Thursday, May 19, 2011

Review: Hidden Wives by Claire Avery

Reviewed by Ingrid

Published: 2010

It's about: Rachel and Sara are half sisters and best friends. Their father, Abraham, is abusive, self-serving, and a polygamist. Rachel and Sara's mothers are sister-wives. As the two girls have just turned 15, they meet with Prophet Silver to be placed - that is, to be assigned to be married to much older men. Sara is assigned to her father's brother, Uncle Walter. Rachel, because she is beautiful, has had 16 different men in the community claim they had a vision that they were to marry her. When Rachel's father finds out, he beats her because he assumes she is willingly tempting these men to lust after her. As the story goes on, Rachel suffers because of her innocence and beauty, though she still clings to her belief that polygamy is ordained of God. Sara as well as Rachel's love interest, Luke (an outsider who recently moved into the community) do everything they can to convince Rachel to leave with them.

Hidden Wives was written by two sisters who write under the pen-name Claire Avery. They were raised in a fundamentalist Catholic community and were interested in writing a story of two sisters in another extreme religion.

I thought: First of all, thank you to Jenna from Read, Write, and Live, a fellow book blogger who sent me Hidden Wives as a part of a Secret Santa event back in December! I've been excited to read this book ever since, and now I finally had time! Unfortunately, this book didn't quite live up to my expectations. The characters were either completely good or completely bad. Besides Rachel's internal struggle between her deep-set beliefs and her intuition, the characters weren't very complex or developed.  This book present a very black-and-white view of polygamy, fastening on all the shocking aspects that the authors knew would be particularly disturbing to readers. Also, the writing wasn't very strong - I laughed out loud at sentences like this: "Shock charged along her veins,""Rachel was chilled to the core," and ultra sentimental moments like when Rachel's father "cuffs" her wrists as she's trying to wipe away her tears right before he's going to beat her. The story was interesting and moved quickly, but everything tied up in much too neat of a little bow at the end that was too predictable.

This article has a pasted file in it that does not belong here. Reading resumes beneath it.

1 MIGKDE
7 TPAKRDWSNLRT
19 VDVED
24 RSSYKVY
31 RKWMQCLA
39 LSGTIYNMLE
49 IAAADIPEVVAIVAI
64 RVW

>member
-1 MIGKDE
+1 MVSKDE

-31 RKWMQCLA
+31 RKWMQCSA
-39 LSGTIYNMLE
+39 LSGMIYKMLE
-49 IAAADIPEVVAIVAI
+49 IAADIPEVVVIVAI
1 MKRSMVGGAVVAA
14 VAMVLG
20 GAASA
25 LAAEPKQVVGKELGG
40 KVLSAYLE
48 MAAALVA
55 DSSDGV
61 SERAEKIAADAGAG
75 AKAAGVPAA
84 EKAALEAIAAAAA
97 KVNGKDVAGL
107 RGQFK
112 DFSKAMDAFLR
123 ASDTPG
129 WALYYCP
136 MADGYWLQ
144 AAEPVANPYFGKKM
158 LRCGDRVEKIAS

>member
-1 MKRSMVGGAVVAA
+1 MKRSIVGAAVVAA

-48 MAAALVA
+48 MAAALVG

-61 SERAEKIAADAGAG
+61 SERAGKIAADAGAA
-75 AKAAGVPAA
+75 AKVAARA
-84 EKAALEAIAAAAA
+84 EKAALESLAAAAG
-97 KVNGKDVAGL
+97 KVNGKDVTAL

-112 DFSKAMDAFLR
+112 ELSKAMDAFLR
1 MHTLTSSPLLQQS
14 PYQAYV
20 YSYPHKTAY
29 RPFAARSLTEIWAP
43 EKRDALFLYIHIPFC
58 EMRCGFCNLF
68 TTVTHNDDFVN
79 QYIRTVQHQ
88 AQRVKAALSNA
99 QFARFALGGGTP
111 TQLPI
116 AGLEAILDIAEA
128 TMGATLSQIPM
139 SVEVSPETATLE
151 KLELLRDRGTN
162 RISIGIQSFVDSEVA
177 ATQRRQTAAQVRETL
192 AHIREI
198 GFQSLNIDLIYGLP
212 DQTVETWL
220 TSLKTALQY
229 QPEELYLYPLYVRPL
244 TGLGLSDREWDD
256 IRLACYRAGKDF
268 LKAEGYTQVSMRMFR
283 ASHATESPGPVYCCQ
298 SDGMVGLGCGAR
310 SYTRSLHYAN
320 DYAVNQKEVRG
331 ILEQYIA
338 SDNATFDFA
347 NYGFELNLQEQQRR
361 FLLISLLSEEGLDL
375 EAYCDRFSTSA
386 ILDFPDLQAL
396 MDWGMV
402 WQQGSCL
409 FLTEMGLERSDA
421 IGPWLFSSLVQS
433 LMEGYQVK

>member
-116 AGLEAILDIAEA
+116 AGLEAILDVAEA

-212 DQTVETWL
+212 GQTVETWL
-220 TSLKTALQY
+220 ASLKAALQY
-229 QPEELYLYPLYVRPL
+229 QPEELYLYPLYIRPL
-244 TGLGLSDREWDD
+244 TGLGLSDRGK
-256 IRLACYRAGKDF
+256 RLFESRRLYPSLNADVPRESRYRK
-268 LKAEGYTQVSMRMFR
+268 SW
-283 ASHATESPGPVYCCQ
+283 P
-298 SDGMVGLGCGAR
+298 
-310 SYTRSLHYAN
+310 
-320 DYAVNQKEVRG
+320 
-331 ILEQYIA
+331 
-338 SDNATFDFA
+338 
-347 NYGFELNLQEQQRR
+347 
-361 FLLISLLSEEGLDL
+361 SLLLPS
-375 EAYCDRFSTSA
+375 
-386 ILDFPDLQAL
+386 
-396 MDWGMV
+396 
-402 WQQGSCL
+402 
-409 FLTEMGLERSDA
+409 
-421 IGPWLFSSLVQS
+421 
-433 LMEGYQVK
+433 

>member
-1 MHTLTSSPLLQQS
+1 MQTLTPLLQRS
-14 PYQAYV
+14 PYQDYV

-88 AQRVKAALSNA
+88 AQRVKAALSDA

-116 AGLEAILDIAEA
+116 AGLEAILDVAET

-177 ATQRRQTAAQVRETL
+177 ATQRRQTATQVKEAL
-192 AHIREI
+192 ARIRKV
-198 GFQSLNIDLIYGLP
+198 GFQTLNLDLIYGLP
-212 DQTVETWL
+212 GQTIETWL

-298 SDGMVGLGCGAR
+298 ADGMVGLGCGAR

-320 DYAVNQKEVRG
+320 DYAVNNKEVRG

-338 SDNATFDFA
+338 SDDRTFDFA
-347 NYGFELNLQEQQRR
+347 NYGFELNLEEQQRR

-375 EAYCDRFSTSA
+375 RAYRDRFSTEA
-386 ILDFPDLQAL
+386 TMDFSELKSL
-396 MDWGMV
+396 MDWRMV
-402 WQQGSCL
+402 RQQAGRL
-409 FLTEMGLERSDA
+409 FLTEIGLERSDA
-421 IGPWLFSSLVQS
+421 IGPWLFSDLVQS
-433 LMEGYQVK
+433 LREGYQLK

Obviously the two sisters who wrote this book did extensive research. Their depiction of abuse and trauma was also well researched and rather convincing, though at times a little melodramatic. Like I said, the story kept me interested, but ultimately I thought that this book took a shallow approach to a complex and potentially fascinating subject. The Lonely Polygamist, one of my favorite reads last summer, was much better.

Verdict: In between.

Reading Recommendations: Read this book only if you are looking for a thrilling story.

Warnings: Instances of rape, incest, suicide, and every other disturbing thing you could imagine happening in a polygamist community.

Favorite excerpts:

   As Sara steered the cart toward aisle #12, marked BABY ITEMS, her eyes immediately landed on the books. She hadn't seen books, other than religious ones, since the start of the summer. Delicious words flowed in front of her eyes. She wanted to devoir them, wrap her arms around the entire selection and get lost. If only the town had a library. If only she was still a student at the real high school. She picked up a book and turned it over in her hands.
   What if she "borrowed" it?
   She could return her borrowed book on the next diaper excursion. Was that a sin? Maybe Jesus would understand. He was a scholar himself. Sara recalled the story about His three-day disappearance to the temple where He bandied scripture with the most educated of men. His mother was frantic with worry, but the Savior was lost to intellectual discussion. If Christ could make such a mistake, surely He would understand her thirst for literature.
   Besides, she would only be borrowing.

What I'm reading next: The Final Frontiersman by James Campbell